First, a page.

This 2-page spread contains the complete chapter with highlighted magical events along with a defined NPC stat block for Michael Henderson for both Dungeons & Dragons 5e and Ironsworn. The spell/ritual Soul Shape is included for both as well.
In truth, we look like most people of the surface—we call them “surfacers” and sometimes “thinlings” because what they breathe is thin to those of us who dwell in the ocean’s depths. See, I can even write like one of their lettering machines. It should be simple for me to blend in.
—Arkhianax of the Family Khairinos, not affiliated with any of the great noble houses and their holdings, but of a minor family with distant ties to House Telkhines. We have our own powers and our own secrets.
Magic, the Three Worlds Interpretation
Humans live in the Dawnworld, mostly on its surface, although surfacers occasionally take to the air for short durations in special machinery designed for flight. Surfacer... that probably means you? Unless you’re a Rootworlder, or you’re Seaborn, in which case, well played. I barely noticed.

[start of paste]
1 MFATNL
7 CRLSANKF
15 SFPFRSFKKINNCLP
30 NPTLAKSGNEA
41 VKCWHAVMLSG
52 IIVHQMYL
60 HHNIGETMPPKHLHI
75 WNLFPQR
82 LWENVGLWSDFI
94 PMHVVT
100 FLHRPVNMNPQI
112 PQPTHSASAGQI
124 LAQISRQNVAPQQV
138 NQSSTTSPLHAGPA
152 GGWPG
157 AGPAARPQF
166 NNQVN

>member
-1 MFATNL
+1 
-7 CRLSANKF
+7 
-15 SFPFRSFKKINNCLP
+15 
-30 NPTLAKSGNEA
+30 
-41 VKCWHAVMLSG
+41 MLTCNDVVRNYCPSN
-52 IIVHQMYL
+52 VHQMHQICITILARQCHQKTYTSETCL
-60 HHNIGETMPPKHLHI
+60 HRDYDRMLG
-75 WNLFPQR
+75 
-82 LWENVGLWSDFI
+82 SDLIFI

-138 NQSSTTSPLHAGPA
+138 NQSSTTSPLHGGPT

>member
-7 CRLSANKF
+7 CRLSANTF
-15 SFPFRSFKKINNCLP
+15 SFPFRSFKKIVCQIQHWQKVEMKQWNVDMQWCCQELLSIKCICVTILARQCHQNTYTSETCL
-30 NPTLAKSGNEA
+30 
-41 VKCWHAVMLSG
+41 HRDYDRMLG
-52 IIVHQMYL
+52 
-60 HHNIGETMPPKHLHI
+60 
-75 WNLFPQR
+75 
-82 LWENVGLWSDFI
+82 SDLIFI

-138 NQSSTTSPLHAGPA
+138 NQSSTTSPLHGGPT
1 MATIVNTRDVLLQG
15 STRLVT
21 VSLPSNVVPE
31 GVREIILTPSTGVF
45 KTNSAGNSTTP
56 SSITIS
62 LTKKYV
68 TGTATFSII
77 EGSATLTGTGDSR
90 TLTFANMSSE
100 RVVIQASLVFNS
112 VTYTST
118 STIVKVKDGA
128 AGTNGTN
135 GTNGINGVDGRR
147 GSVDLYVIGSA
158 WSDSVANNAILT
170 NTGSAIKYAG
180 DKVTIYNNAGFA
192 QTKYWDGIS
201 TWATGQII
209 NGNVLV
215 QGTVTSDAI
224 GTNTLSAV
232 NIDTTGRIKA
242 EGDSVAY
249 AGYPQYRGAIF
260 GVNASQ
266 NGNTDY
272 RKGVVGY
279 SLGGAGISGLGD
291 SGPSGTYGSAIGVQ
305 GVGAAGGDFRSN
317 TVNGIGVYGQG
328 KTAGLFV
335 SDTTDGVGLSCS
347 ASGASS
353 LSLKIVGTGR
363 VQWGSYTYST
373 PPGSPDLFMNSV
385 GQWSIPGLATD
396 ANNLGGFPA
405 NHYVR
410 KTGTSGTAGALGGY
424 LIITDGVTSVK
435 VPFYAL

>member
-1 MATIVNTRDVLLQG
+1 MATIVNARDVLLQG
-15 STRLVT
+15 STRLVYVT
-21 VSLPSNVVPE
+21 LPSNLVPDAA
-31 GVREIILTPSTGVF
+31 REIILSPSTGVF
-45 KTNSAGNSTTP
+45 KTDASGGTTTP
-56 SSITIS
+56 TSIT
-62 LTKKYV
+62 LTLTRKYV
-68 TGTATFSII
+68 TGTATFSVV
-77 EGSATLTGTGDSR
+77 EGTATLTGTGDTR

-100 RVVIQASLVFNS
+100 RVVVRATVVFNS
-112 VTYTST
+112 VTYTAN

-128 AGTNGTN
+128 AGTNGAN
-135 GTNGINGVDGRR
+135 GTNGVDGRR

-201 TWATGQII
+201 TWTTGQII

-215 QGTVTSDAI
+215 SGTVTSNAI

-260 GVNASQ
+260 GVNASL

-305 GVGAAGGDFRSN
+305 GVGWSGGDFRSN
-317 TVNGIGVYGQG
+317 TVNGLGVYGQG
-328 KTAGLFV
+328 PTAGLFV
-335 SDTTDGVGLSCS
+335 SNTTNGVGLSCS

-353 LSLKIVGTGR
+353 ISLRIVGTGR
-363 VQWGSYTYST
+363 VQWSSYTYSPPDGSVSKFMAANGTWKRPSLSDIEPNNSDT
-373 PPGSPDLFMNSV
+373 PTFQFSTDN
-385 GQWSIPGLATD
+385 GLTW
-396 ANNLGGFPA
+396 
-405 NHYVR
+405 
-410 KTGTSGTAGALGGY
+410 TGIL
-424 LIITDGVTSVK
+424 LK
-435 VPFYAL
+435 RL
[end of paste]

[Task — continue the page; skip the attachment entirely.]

Magic is the technology of the Rootworld, and from this perspective, there are few limits to what you can research and know. Because it's all about the power that feeds you, power that you may or may not be able to control. It’s how you focus it. And you either have that or you don't. You are either hooked up to the Rootworld hub of all things perilously weird and monstrously bent, or you're not. And in this Dawnworld world, those who live in the depths of the sea, just happen to be.
Wait, where’s the last world in the three worlds interpretation? That’s the Winterdim, the volatile remains of a once beautiful place. Some time in the past million years a fury of Rootworlder furnace gods broke through the barriers between and seriously messed up the place. So, we don’t really talk about the Winterdim. It’s there, it has survived to some extent, with a ruler and a throne and all that, but it has troubles that no other known world has. Let’s leave that for another time and story.